Pole dancing is growing in popularity all around the world as a full-body workout. Men and women of all ages and abilities enroll in pole dancing classes in Dorchester as a part of their fitness regime, and for good reasons! Pole fitness offers a plethora of health benefits, including quickly burning calories, improving flexibility, improving blood flow, strengthening bones and jones, toning arms, abdomen, and legs, and improving your sense of balance. It’s an exciting endeavour, especially after the first time you’re able to stay on the pole. It’s important to first take classes before attempting any stunt on any pole in order to learn the fundamentals. Not to mention all the fun you’ll have being in group pole dancing class with other beginners and learning from an experienced pole dancer!
A wide range of amateur and professional competitions are held in many countries around the world. They are strictly non-nude and focus on pole dance as an athletic and artistic form of dance and fitness. The first "Miss Pole Dance World" competition was held in November 2005 in Amsterdam and Elena Gibson from the UK won the championship. The following day Elena was disqualified by the organizer John Benner amongst much controversy and the title went to the runner up Reiko Suemune from Japan.[citation needed]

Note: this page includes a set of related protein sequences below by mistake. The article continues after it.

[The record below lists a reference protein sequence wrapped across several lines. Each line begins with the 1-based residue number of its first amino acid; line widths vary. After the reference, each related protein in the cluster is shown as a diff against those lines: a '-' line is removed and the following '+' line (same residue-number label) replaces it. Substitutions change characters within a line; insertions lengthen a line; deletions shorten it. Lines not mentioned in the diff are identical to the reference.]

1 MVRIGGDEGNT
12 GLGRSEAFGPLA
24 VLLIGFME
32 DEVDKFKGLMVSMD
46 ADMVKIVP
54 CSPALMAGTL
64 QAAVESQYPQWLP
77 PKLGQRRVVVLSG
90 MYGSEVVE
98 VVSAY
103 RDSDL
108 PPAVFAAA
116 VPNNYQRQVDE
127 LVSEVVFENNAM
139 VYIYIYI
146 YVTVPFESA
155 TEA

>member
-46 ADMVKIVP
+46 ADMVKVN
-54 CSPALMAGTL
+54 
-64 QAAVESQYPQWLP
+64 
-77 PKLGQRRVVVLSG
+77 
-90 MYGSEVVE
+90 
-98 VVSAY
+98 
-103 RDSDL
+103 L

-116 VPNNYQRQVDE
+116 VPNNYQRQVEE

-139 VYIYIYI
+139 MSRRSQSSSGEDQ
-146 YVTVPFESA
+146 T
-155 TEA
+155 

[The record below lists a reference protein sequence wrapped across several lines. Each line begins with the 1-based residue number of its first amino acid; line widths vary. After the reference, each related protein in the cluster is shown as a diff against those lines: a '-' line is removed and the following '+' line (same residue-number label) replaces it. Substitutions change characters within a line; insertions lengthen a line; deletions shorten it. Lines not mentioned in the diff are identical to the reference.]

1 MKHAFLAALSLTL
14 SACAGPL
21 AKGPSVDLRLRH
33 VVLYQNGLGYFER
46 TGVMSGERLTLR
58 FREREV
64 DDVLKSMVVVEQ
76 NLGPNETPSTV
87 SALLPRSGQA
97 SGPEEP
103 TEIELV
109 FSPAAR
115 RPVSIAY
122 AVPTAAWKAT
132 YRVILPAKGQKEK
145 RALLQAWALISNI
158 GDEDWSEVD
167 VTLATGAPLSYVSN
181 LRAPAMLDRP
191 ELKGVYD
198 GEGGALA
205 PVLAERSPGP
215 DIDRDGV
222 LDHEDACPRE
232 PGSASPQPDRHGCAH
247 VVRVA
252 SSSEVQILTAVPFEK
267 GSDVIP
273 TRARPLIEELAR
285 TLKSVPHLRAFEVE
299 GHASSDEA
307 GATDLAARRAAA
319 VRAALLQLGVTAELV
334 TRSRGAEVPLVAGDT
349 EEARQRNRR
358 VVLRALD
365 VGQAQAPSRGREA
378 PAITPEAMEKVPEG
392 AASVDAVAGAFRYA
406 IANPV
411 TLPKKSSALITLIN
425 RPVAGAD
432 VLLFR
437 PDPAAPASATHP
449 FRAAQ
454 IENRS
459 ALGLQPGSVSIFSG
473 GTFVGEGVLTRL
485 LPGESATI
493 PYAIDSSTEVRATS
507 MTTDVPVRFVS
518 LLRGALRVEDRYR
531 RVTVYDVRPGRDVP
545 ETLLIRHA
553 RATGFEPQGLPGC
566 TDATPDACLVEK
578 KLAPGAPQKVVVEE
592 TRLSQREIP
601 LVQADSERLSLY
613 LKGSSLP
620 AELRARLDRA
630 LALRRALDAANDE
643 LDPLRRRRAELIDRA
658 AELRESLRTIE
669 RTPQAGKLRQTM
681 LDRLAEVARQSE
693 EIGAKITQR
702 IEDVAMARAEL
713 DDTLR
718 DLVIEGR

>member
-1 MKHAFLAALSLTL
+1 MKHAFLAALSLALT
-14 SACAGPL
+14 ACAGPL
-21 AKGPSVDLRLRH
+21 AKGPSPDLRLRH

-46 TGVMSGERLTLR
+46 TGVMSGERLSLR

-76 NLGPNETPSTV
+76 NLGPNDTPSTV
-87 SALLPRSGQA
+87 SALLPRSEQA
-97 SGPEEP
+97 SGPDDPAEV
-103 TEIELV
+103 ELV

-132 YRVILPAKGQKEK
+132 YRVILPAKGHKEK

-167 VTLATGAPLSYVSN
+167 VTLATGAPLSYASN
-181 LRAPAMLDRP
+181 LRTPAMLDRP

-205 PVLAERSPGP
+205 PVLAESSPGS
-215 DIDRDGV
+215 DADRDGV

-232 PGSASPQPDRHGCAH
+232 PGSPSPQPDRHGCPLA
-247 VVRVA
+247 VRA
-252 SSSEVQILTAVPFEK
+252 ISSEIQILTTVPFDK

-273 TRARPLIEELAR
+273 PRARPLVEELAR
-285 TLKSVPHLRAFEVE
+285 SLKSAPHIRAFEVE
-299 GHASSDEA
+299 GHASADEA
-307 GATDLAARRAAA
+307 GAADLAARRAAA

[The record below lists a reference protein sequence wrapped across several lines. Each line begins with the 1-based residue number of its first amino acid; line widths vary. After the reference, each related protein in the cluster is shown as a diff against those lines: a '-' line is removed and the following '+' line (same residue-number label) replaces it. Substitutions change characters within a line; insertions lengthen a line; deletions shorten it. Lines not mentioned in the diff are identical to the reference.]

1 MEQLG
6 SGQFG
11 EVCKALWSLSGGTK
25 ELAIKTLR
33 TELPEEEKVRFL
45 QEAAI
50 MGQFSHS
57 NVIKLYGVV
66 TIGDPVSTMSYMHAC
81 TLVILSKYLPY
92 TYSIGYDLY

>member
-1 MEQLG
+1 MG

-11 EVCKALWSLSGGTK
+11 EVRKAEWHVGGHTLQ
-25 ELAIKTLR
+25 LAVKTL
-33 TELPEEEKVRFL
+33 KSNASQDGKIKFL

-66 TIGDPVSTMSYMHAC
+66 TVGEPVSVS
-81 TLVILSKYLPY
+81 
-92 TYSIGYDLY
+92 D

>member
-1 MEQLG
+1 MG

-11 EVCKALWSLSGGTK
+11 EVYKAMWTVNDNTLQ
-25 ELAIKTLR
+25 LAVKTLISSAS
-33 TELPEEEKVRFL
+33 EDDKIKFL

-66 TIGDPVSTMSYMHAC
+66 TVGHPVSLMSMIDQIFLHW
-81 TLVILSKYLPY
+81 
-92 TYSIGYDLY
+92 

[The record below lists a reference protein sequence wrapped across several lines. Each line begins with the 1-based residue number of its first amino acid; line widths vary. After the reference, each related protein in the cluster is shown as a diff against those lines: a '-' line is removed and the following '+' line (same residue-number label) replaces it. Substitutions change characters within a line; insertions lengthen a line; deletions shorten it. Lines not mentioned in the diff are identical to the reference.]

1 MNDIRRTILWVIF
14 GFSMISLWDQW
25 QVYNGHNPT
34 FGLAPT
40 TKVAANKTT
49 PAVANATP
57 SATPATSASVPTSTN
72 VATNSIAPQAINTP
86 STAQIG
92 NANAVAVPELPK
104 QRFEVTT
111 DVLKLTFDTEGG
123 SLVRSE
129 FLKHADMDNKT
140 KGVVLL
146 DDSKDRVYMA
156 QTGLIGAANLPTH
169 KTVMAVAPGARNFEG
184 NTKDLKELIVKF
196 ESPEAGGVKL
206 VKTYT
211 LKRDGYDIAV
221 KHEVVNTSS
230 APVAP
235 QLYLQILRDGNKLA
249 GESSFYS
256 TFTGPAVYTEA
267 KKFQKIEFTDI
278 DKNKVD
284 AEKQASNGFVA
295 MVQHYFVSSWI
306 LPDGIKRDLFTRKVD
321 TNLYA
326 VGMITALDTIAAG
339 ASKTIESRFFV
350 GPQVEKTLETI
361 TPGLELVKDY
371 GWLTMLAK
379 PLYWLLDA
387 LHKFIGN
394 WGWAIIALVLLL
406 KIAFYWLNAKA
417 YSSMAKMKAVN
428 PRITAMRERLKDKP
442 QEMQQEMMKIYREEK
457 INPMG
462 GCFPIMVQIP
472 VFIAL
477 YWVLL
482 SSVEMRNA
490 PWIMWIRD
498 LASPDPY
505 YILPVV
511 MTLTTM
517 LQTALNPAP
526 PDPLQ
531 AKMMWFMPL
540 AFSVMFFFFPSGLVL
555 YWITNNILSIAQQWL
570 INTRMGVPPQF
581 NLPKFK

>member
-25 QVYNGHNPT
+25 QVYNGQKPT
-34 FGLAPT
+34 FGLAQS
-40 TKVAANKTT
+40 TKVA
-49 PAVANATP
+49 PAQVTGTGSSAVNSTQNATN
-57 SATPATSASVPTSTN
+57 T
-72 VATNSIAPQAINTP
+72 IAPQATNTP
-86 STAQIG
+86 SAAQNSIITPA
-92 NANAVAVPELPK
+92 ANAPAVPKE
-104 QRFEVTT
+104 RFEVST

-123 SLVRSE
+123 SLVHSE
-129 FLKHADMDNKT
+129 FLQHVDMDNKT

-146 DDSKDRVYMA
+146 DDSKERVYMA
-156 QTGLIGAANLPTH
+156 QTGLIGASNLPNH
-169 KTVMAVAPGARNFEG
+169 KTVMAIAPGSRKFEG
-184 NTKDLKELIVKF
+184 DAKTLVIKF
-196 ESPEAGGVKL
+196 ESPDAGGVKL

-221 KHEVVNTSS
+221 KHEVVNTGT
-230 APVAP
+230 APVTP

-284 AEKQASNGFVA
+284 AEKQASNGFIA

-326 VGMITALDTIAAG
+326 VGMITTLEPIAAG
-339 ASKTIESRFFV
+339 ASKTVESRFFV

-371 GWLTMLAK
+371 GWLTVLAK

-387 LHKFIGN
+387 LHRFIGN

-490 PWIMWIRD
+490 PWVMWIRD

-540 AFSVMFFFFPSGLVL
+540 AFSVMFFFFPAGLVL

Pole dance requires significant muscular endurance and coordination (as well as sensuality, in exotic dancing). Today, pole performances by exotic dancers range from basic spins and striptease in more intimate clubs, to athletic moves such as climbs and body inversions in the "stage heavy" clubs of Las Vegas and Miami. Dancer Remy Redd at the King of Diamonds, for example, is famous for flipping herself upside down into a split and hanging from the ceiling.[2] Pole dance requires significant strength and flexibility.[3] Upper body and core strength are required to attain proficiency, proper instruction, and rigorous training is necessary.[4][5] Since the mid 2000s, promoters of pole dance fitness competitions have been trying to change peoples' perception of pole dance to include pole fitness as a non-sexual form of dance and acrobatics, and are trying to move pole into the Olympics as pole sports.